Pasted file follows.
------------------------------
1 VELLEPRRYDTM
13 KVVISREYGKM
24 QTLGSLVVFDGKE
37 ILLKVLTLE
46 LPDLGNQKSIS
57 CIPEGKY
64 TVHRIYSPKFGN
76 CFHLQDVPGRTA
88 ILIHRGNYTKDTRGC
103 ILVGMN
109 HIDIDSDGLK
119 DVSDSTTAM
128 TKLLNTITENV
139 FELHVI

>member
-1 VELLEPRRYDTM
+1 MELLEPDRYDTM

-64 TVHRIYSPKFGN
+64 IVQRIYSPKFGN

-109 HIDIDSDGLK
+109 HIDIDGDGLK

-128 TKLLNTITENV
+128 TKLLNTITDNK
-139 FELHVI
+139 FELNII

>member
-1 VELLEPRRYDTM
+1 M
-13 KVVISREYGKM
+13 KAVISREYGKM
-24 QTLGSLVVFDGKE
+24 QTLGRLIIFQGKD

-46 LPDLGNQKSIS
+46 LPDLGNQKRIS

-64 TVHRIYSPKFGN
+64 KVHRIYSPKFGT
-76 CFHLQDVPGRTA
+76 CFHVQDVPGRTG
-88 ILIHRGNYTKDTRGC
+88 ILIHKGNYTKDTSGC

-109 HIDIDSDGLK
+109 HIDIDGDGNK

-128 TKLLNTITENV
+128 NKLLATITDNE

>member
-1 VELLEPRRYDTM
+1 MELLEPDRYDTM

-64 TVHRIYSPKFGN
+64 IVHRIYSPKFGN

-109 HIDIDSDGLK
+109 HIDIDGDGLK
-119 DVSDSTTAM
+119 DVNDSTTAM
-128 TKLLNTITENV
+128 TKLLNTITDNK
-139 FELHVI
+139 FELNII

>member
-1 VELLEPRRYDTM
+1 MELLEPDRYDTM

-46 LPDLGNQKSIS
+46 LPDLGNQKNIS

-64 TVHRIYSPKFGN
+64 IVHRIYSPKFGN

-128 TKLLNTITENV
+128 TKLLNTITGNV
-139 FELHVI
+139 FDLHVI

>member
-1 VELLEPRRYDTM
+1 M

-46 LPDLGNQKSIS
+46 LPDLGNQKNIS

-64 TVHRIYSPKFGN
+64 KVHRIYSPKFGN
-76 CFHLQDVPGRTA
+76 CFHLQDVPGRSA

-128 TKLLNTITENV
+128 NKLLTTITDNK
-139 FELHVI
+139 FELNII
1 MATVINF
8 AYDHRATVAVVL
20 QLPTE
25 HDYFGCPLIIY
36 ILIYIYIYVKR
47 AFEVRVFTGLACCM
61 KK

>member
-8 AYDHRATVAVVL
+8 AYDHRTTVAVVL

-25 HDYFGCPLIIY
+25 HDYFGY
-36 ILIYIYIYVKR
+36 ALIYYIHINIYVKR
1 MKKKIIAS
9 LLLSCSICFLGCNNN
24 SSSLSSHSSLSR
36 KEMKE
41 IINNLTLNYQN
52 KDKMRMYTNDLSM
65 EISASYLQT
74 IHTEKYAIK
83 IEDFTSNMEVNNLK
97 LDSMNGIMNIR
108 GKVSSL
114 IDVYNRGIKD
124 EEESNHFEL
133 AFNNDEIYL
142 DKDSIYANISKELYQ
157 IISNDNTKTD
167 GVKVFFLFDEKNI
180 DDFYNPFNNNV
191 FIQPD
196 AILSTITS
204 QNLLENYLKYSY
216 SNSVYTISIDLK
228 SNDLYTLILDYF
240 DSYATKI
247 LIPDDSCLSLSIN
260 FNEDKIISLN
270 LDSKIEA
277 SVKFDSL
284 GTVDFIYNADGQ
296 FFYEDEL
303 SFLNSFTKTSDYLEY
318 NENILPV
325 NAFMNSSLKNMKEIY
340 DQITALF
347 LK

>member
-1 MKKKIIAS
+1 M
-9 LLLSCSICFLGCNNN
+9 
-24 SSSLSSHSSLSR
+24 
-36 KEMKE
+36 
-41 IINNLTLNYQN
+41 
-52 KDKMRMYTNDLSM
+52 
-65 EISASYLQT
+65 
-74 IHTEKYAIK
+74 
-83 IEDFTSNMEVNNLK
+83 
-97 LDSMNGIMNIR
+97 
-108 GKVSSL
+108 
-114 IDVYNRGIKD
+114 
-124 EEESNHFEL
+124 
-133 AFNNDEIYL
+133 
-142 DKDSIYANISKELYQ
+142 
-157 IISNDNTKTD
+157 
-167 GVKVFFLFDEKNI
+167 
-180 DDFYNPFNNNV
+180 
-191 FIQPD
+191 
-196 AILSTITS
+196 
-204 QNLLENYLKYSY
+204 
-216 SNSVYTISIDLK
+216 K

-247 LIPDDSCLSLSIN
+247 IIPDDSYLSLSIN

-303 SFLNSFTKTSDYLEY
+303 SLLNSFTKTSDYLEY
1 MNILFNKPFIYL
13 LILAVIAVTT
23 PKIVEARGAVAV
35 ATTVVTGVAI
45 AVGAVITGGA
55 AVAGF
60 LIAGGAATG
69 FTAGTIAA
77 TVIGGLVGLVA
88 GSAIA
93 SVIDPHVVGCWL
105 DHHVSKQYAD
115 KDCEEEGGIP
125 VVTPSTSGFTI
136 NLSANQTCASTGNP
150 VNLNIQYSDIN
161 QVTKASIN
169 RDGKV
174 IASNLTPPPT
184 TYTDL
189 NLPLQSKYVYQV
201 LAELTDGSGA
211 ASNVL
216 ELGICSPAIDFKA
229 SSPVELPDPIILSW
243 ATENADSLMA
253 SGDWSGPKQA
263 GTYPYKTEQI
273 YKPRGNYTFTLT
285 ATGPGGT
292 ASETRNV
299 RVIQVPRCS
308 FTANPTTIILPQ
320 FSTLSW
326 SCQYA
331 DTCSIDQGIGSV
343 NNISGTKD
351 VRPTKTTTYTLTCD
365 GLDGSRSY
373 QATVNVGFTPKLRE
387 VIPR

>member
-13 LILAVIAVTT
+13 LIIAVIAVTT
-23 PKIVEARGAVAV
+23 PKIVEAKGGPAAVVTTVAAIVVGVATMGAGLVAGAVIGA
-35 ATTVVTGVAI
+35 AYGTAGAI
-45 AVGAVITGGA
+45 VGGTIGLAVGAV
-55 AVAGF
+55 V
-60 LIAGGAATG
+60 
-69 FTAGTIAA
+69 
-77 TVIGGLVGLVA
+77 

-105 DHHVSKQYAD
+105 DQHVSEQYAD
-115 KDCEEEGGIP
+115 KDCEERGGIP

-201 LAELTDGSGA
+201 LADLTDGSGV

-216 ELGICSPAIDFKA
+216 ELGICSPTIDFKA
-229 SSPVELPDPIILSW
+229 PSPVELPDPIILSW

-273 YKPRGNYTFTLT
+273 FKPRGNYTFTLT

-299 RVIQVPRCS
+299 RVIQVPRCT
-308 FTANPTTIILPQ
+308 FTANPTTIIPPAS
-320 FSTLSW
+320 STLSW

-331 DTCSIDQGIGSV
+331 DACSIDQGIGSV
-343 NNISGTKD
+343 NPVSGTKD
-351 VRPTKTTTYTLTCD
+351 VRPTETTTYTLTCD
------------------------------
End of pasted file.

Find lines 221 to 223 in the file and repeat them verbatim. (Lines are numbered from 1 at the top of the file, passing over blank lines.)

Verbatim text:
>member
-13 LILAVIAVTT
+13 LIIAVIAVTT